Country Music in Africa

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nigerian-sounds-pop-africana

from Sam Backer’s interview with Uchenna Ikonne about the history of country music in Africa  (www.afropop.org):

Sam Backer: How popular is country music in Nigeria?

Uchenna Ikonne: Country music has been popular across Africa for a very long time. I don’t know when it became popular exactly, but I know that it’s been in circulation for at least the 1920s or 1930s, perhaps.

So, really the same time that it was coming into widespread popularity in the United States.

Exactly. So Jimmie Rodgers, for example. Jimmie Rodgers was probably the main pioneer of country music in general and he was also one of the first country music artists to find some popularity in Africa.

So his records were distributed and sold?

Not only him, but his records were quite popular. They were on 78s.

Somehow, in a lot of ways, Jimmie Rodgers makes some sense. He–I mean, he yodels! Jimmie Rodgers is kind of intense music. The thing that I find remarkable is that there’s a much smoother sound that was also very, very popular.

I would say that the style that probably achieved the most popularity and has remained popular is the Nashville sound. That is the sound that was pioneered by Chet Atkins and other Nashville musicians and producers and that was a lot smoother than the honky tonk style that had come before; it had rich background vocals and strings. I think that is the style that has endured most of all.

So when that style first came out in the ’60s, was there any particular segment of society that listened to it?

I think that everyone listened to it, because it was played on the radio and it was very appealing to the whole population.  The thing about country music though, despite the fact that its lyrical concerns were very similar to what you would find in 99 percent of Western pop music–which is basically the ups and downs of romantic relationships–people tended to ascribe a kind of spiritual quality to the music. I think there are a lot of reasons for that.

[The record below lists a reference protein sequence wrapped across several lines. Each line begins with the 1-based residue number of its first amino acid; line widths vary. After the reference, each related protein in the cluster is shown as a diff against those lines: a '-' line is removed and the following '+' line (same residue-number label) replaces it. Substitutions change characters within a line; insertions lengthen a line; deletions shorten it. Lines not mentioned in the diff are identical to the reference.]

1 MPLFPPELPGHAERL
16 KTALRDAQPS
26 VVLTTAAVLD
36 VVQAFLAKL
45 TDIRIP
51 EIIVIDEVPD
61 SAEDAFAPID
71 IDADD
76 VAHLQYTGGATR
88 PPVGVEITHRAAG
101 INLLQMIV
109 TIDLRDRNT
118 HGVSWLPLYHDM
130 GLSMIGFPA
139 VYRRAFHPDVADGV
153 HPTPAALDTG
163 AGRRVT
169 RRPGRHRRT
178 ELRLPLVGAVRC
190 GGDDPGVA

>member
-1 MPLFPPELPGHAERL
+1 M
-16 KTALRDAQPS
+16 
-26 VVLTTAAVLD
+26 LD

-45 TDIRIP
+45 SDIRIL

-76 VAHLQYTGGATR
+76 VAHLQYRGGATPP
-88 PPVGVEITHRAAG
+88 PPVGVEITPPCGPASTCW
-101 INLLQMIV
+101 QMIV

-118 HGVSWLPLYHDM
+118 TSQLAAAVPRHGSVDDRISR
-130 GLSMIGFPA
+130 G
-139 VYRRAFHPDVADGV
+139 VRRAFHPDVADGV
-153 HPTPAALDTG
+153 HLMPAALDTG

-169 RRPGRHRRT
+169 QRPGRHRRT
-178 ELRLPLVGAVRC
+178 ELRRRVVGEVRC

First of all, it’s probably the sound of it: country music always had very curious sounds–whether it’s the nasal vocal style or the yodeling, or whether you are talking about those very high pitched and keening instruments, like the pedal steel guitar or the string sections that came in during the Nashville period, a lot of these sounds had an otherworldly quality that I believe that African artists tended to interpret as spiritually reparative. So despite the fact that they were singing “You done left me and now I’m drinking,” people really felt that there was something about that music that was beyond sensual concerns.

A mix by Uchenna Ikonne  features Nigerian artists like musician/actress Christy Essien-Igbokwe and singer Henry Pedro playing in the folk, country, and rock genres that are typically associated with America and the U.K. Featuring tracks that recall Western classics like Simon & Garfunkel‘s “The Boxer” or Elvin Bishop‘s “Fooled Around and Fell in Love,” the compilation is at times melancholic, at others hopeful, but always engaging. Listen to it here.

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